Hospital misses but Apple Watch detects heart condition in elderly women
London: In another example of how Apple Watch can save peoples lives, an 80-year-old woman in Germany was saved by the ECG functionality of Apple Watch for uncovering her heart condition that was missed by a hospital’s own ECG during a diagnosis.
According to a study by Oxford University researchers published in the European Heart Journal, the elderly woman attended the University Medical Center Mainz of Johannes Gutenberg University, Germany, with what was described as “typical angina symptoms.”
The patient also advised of two ‘praesyncopy’ episodes, a situation where a person almost loses consciousness due to reduced flow of oxygenated blood to the brain.
Going through details of the woman, doctors performed an initial 12-channel ECG. The test did not see any evidence for ischaemia, which is a restriction in blood vessels that can restrict the blood supply.
Later, the patient showed doctors the results of the ECG tests she took with her Apple Watch, revealing ‘tracings with marked ST-segment depression’.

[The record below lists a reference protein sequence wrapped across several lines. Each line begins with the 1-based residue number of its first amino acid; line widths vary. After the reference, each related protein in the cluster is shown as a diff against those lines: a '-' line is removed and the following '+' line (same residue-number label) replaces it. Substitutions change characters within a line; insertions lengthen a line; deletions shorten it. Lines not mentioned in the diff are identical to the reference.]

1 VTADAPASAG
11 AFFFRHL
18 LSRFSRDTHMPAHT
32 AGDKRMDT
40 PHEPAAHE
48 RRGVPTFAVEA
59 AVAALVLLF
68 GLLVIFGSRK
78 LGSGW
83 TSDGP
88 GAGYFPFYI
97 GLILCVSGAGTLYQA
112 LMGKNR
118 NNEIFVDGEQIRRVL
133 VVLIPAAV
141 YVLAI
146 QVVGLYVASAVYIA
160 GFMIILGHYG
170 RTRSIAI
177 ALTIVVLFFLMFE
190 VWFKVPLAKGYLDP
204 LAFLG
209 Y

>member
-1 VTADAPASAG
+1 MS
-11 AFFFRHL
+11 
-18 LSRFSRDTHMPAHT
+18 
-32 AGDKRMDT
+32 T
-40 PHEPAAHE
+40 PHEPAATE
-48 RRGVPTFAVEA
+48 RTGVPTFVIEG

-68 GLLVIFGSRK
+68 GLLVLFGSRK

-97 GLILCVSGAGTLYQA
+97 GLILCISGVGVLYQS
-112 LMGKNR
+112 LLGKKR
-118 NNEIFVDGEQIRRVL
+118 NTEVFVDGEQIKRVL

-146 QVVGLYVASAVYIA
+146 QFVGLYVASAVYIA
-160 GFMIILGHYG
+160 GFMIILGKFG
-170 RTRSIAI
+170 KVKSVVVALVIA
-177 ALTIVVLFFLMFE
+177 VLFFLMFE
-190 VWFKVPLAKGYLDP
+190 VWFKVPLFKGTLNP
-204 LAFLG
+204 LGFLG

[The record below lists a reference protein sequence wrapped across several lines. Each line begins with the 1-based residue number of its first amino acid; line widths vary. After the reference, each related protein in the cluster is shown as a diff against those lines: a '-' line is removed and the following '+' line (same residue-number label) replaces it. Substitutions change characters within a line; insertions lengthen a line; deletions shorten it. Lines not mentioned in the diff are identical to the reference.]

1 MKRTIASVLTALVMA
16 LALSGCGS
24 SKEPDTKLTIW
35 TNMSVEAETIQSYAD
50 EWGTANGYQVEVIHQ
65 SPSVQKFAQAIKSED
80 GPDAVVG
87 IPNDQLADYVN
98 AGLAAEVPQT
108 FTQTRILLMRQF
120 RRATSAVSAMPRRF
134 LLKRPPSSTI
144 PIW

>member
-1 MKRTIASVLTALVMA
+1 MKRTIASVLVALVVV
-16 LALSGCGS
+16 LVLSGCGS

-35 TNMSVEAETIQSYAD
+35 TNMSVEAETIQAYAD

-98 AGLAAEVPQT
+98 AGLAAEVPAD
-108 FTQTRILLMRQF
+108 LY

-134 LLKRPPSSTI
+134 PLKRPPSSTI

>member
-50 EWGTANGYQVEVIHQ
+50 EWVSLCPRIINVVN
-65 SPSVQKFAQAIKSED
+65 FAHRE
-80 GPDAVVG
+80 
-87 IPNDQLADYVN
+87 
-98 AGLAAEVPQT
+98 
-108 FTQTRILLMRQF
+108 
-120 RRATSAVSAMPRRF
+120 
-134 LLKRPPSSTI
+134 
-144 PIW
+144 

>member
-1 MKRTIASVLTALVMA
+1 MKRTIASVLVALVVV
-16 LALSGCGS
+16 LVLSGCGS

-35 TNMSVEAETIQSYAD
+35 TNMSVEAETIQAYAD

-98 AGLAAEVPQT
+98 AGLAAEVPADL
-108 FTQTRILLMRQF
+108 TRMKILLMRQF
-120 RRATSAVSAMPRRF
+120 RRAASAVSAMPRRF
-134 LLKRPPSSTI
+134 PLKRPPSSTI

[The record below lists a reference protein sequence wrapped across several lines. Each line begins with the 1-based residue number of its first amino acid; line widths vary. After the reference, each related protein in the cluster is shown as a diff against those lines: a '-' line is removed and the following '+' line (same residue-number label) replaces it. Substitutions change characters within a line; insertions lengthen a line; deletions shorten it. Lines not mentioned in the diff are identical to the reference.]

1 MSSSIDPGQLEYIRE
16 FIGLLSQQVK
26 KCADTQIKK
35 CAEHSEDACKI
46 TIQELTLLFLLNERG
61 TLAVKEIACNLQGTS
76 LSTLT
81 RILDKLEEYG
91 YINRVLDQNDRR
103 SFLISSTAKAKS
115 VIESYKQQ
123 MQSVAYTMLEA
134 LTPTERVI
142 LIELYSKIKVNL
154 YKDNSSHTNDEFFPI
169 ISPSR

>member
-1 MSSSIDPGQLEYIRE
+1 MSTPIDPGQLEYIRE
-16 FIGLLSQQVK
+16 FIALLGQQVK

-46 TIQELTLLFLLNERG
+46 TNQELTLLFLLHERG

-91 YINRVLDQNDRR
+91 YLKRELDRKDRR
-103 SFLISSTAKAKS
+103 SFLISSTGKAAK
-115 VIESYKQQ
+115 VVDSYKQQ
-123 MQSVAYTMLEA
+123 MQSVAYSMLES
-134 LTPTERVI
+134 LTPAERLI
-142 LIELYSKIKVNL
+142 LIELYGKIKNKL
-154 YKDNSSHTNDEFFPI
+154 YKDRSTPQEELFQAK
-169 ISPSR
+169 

In those results, the doctors did see evidence of myocardial ischemia, and the patient was later transferred to the catheterization lab.
“Accordingly, the patient was treated with coronary artery stenting and left the hospital a day later,” the study authors wrote.
“The development of smart technologies paves the way for new diagnostic possibilities. In the case of the Apple watch, after the mobile application is installed, the records an ECG when a finger is placed on the watch’s digital crown. A 30-s tracing is stored in a PDF file that can be retrieved from the application,” said the study.
“Thus, the Apple watch may be used not only to detect atrial fibrillation or atrioventricular-conduction disturbances but also to detect myocardial ischaemia,” the authors wrote.
There have been several examples where Apple Watch saved lives in the past.
A US doctor recently saved a person’s life by using Apple Watch Series 4 on his wrist to detect atrial fibrillation (AFib) at a restaurant.
An Apple Watch user in the UK was alerted about his low heart rate by the device. It revealed a serious heart condition that ultimately resulted in a surgery to fix the problem.